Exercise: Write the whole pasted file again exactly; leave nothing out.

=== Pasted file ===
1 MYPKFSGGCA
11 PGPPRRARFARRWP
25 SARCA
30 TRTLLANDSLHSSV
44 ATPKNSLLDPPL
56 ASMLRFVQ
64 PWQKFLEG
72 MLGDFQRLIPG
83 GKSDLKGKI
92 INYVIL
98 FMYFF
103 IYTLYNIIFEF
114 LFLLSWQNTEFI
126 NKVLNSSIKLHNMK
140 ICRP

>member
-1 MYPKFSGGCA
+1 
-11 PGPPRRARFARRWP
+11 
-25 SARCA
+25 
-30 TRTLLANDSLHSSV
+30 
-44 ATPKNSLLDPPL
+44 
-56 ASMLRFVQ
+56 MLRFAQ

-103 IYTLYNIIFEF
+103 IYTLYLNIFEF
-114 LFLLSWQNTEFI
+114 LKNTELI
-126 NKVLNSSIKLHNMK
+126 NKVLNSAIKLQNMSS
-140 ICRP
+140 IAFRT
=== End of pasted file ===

1 MYPKFSGGCA
11 PGPPRRARFARRWP
25 SARCA
30 TRTLLANDSLHSSV
44 ATPKNSLLDPPL
56 ASMLRFVQ
64 PWQKFLEG
72 MLGDFQRLIPG
83 GKSDLKGKI
92 INYVIL
98 FMYFF
103 IYTLYNIIFEF
114 LFLLSWQNTEFI
126 NKVLNSSIKLHNMK
140 ICRP

>member
-1 MYPKFSGGCA
+1 
-11 PGPPRRARFARRWP
+11 
-25 SARCA
+25 
-30 TRTLLANDSLHSSV
+30 
-44 ATPKNSLLDPPL
+44 
-56 ASMLRFVQ
+56 MLRFAQ

-103 IYTLYNIIFEF
+103 IYTLYLNIFEF
-114 LFLLSWQNTEFI
+114 LKNTELI
-126 NKVLNSSIKLHNMK
+126 NKVLNSAIKLQNMSS
-140 ICRP
+140 IAFRT